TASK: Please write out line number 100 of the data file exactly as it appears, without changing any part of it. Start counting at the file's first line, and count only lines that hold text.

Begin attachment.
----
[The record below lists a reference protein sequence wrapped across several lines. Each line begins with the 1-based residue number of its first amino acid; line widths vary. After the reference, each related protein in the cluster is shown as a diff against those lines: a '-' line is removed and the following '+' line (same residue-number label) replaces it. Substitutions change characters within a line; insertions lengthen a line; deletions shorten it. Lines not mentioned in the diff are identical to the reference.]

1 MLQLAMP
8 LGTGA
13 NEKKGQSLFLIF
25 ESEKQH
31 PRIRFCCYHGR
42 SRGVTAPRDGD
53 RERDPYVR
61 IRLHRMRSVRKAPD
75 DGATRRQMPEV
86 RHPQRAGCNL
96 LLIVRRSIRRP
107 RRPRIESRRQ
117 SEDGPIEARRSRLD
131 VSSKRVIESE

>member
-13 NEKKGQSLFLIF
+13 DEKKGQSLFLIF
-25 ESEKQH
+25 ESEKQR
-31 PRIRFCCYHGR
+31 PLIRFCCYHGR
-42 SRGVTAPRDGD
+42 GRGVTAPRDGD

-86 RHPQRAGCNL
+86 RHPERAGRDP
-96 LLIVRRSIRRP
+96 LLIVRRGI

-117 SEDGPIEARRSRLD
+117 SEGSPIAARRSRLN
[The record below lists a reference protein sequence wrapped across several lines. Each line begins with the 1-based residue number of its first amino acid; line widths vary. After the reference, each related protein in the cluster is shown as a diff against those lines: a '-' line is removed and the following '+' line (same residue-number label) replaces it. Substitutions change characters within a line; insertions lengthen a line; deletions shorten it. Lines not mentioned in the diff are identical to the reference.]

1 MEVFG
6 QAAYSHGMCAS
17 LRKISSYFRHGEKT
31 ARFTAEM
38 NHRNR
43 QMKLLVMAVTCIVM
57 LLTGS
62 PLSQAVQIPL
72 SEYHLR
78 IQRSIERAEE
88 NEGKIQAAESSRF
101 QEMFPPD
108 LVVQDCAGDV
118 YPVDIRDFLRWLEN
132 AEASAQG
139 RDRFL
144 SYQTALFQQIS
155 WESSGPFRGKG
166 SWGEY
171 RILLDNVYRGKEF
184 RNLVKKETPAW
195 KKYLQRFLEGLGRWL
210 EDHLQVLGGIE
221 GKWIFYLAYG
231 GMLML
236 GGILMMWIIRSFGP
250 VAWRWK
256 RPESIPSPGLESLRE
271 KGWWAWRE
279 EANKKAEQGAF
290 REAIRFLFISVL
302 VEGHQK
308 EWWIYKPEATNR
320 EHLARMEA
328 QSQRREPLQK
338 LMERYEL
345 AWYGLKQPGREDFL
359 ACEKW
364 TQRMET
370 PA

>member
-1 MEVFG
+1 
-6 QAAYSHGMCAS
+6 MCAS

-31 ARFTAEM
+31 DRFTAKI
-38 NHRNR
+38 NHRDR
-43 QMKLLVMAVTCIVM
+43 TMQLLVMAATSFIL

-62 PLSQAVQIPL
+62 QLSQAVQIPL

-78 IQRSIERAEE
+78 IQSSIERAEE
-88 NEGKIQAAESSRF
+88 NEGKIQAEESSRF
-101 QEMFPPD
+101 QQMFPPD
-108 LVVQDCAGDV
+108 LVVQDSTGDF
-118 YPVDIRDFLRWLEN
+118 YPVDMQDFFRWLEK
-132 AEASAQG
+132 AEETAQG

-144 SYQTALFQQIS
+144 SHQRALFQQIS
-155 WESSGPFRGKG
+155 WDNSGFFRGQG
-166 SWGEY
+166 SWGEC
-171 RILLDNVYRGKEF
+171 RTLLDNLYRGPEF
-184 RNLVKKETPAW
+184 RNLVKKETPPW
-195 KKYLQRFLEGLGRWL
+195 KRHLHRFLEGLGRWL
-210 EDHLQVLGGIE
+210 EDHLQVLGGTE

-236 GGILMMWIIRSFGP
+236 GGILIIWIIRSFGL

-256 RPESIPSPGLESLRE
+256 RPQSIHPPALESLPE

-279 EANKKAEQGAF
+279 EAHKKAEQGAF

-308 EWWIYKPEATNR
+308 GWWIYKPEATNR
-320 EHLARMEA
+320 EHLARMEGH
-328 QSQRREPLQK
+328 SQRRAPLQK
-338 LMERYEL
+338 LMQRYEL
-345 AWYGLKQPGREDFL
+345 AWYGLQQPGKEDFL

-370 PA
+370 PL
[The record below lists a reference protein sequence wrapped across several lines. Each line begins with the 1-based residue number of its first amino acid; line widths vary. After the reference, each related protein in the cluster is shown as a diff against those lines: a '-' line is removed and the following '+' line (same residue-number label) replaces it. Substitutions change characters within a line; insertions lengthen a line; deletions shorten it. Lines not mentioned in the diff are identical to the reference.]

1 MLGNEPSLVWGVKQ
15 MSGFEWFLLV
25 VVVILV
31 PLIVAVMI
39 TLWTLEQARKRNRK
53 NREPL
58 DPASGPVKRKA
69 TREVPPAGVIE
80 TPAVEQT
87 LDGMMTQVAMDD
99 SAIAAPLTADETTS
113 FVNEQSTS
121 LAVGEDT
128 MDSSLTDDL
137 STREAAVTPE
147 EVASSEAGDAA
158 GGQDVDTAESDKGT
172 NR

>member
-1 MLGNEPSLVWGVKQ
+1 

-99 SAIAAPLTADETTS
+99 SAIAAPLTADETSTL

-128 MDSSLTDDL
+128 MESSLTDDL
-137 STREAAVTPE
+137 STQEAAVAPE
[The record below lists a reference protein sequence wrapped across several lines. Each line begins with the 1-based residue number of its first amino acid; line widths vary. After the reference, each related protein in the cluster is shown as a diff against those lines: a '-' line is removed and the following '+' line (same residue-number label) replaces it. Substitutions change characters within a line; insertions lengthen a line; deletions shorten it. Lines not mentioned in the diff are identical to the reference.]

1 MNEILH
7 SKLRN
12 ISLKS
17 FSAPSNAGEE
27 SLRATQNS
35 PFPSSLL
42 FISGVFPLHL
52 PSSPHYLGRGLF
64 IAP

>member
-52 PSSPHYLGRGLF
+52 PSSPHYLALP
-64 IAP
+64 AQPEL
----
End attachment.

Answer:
+155 WDNSGFFRGQG